- Your skin
The gift of soothing
But why do children react differently in the sun?
• In children, the top layer of the epidermis is thinner than in adults, making it more vulnerable to sun-induced cell damage
• Children are still growing. Their bodies haven’t yet developed much resistance to the sun and their skin is immature, with a pigmentation system that’s still developing
• Their skin is very reactive to the products they use. They need sun protection adapted to their age and sensitive skin
Children are vulnerable targets when out in the sun. Firstly, they are more exposed to the sun by their lifestyle, and their skin is also more fragile.
At school, in the playground, at the weekend in the park, at the beach on holiday... Your children are exposed to the sun very often, spending an average of 10 hours a week outside when they are at school.
Their still fragile skin is more likely to be damaged by the sun if not properly protected, making them more susceptible.
From birth, 50-80% of our ability to resist sun damage out of the total sun exposure we’ll experience in our lifetime is used up before the age of 18. Beware the butterfly effect when it comes to the sun: a sunburn in childhood can lead to skin cancer years later in adulthood.
• the skin is still fragile,
• the infant doesn’t yet know how to regulate their body temperature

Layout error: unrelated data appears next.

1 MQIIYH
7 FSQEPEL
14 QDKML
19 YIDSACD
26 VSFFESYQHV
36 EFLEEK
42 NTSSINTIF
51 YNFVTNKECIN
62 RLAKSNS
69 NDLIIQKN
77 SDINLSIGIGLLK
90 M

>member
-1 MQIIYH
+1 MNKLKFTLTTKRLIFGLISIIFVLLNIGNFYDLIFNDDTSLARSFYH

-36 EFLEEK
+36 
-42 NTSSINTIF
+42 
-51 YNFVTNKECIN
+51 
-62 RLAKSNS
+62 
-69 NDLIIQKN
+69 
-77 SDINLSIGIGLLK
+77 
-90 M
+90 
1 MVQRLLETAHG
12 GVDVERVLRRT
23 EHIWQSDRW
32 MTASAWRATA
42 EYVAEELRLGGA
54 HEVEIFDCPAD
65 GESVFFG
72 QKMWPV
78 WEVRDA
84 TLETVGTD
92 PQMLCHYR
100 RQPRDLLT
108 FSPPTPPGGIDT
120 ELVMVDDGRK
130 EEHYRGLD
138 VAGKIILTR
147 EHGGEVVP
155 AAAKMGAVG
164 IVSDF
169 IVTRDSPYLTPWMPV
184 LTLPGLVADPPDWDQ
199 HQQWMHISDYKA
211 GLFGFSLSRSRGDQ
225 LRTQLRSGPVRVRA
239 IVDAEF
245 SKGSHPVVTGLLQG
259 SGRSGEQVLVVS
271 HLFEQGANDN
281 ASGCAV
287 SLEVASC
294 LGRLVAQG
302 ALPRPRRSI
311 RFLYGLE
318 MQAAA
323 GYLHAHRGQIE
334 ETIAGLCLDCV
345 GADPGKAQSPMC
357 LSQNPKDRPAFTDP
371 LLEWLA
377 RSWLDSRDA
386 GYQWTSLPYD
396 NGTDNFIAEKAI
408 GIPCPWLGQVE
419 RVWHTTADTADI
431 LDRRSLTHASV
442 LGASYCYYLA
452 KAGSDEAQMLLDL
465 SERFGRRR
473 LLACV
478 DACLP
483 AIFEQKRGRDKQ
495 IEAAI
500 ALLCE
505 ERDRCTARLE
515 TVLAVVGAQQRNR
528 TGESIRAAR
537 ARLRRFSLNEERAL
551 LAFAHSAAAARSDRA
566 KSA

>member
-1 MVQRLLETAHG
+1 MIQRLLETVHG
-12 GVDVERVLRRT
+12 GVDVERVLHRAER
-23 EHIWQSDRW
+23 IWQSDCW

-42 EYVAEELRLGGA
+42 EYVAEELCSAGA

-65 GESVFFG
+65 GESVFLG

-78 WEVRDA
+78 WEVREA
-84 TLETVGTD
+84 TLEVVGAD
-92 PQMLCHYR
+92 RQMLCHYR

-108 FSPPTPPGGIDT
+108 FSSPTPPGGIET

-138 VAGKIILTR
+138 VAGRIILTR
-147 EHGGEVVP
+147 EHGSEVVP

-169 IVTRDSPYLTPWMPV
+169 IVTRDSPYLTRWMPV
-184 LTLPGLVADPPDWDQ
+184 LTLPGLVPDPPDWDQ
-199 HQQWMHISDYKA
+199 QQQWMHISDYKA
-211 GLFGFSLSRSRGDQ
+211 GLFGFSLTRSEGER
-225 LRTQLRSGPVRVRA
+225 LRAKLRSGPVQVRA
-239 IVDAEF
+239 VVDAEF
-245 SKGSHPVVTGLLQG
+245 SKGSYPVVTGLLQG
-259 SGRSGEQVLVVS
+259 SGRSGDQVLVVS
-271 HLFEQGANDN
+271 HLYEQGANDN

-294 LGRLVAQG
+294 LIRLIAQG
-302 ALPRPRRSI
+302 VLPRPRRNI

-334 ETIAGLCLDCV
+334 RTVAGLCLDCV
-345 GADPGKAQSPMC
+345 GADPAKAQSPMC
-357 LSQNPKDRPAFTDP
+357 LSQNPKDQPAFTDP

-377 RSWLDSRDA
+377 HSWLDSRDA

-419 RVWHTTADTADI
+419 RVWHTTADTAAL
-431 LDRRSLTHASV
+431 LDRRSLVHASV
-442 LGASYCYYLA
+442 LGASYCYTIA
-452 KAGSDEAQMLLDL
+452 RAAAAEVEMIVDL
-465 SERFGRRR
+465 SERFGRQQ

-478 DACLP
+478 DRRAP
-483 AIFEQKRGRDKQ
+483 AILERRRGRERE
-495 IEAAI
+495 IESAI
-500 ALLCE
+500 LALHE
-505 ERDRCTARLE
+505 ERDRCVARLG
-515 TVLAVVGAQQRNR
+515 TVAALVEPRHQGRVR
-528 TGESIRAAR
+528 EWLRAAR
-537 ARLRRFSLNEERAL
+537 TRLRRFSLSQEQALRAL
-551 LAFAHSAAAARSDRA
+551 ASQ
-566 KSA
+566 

• sunburn can affect the whole physiology
• there is a risk of dehydration or hyperthermia (increased body temperature).
A baby under one year of age should never be left in the sun, even for a short period of time. Fifteen minutes in the shade under a parasol is enough to give your baby the vitamin D they need to grow and develop strong bones.
It's never too early to teach your children good sun exposure practices. Knowing (and respecting) the rules of sun exposure is the only way to enjoy the sun safely.
“When can I go and play in the sun with my friends?" Even if your child is growing impatient, it’s very important to avoid the hours of maximum sunlight between 11am and 4pm, when the sun is at its peak in the sky and its UV rays are most dangerous - especially at the beach, where the sand reflects the sun. Whether you distract them with a colouring session or a nap, it’s up to you to find alternative activities!
Clothes are one of the best ways to protect children from the sun while on the move. Look for long sleeves, tops that cover the shoulders, trousers and wide-brimmed hats.
As with their skin, children's eyes have not matured and are particularly sensitive to radiation. This is why it's recommended that you equip your child with certified UVA protection glasses that are adapted to the shape of their face. The earlier you get your child used to wearing glasses, the easier it will be for them to put up with them!
It’s important to regularly and generously apply sun cream with at least SPF 50 to children's skin, and reapply it at least every two hours - especially as there are plenty of opportunities for them to remove their protective cream: swimming, playing, sweating, to name a few favourites. Today's children are tomorrow's adults, so it’s important to teach them good sun protection practices from a very early age.
Children might not always think about staying hydrated when running around and playing hide-and-seek in the open air. It’s very important that your child drinks plenty of water when out in the sun to avoid dehydration.
If possible, choose activities in the shade and avoid direct exposure to the sun. So you can enjoy the beach, of course, but bring a parasol! But be careful: shade doesn’t mean zero protection! Be aware of indirect UV radiation.
Here are some tips to help:
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